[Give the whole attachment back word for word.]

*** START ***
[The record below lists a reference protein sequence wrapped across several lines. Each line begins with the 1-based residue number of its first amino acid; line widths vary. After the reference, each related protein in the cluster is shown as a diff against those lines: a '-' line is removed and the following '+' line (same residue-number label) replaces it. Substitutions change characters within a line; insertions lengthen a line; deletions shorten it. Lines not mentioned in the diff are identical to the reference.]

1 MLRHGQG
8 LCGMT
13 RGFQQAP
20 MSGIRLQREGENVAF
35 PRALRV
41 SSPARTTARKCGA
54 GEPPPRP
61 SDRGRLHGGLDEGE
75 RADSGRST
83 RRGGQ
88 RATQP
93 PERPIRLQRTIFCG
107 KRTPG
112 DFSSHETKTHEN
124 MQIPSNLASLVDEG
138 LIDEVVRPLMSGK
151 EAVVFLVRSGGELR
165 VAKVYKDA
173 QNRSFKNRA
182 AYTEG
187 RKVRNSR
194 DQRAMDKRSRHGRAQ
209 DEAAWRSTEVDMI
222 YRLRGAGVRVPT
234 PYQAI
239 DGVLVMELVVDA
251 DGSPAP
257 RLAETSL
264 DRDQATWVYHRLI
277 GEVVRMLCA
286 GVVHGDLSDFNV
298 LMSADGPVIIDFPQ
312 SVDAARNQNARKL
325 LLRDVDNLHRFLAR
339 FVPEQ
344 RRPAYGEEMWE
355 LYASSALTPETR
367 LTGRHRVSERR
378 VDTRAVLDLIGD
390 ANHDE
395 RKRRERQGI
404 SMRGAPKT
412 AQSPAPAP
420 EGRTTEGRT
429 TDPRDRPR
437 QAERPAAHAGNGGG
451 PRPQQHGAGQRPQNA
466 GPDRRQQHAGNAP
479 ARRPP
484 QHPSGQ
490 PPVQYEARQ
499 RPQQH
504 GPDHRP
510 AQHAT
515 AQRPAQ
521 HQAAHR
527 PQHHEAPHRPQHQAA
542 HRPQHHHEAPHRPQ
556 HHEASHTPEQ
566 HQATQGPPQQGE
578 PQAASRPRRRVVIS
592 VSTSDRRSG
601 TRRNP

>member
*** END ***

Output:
[The record below lists a reference protein sequence wrapped across several lines. Each line begins with the 1-based residue number of its first amino acid; line widths vary. After the reference, each related protein in the cluster is shown as a diff against those lines: a '-' line is removed and the following '+' line (same residue-number label) replaces it. Substitutions change characters within a line; insertions lengthen a line; deletions shorten it. Lines not mentioned in the diff are identical to the reference.]

1 MLRHGQG
8 LCGMT
13 RGFQQAP
20 MSGIRLQREGENVAF
35 PRALRV
41 SSPARTTARKCGA
54 GEPPPRP
61 SDRGRLHGGLDEGE
75 RADSGRST
83 RRGGQ
88 RATQP
93 PERPIRLQRTIFCG
107 KRTPG
112 DFSSHETKTHEN
124 MQIPSNLASLVDEG
138 LIDEVVRPLMSGK
151 EAVVFLVRSGGELR
165 VAKVYKDA
173 QNRSFKNRA
182 AYTEG
187 RKVRNSR
194 DQRAMDKRSRHGRAQ
209 DEAAWRSTEVDMI
222 YRLRGAGVRVPT
234 PYQAI
239 DGVLVMELVVDA
251 DGSPAP
257 RLAETSL
264 DRDQATWVYHRLI
277 GEVVRMLCA
286 GVVHGDLSDFNV
298 LMSADGPVIIDFPQ
312 SVDAARNQNARKL
325 LLRDVDNLHRFLAR
339 FVPEQ
344 RRPAYGEEMWE
355 LYASSALTPETR
367 LTGRHRVSERR
378 VDTRAVLDLIGD
390 ANHDE
395 RKRRERQGI
404 SMRGAPKT
412 AQSPAPAP
420 EGRTTEGRT
429 TDPRDRPR
437 QAERPAAHAGNGGG
451 PRPQQHGAGQRPQNA
466 GPDRRQQHAGNAP
479 ARRPP
484 QHPSGQ
490 PPVQYEARQ
499 RPQQH
504 GPDHRP
510 AQHAT
515 AQRPAQ
521 HQAAHR
527 PQHHEAPHRPQHQAA
542 HRPQHHHEAPHRPQ
556 HHEASHTPEQ
566 HQATQGPPQQGE
578 PQAASRPRRRVVIS
592 VSTSDRRSG
601 TRRNP

>member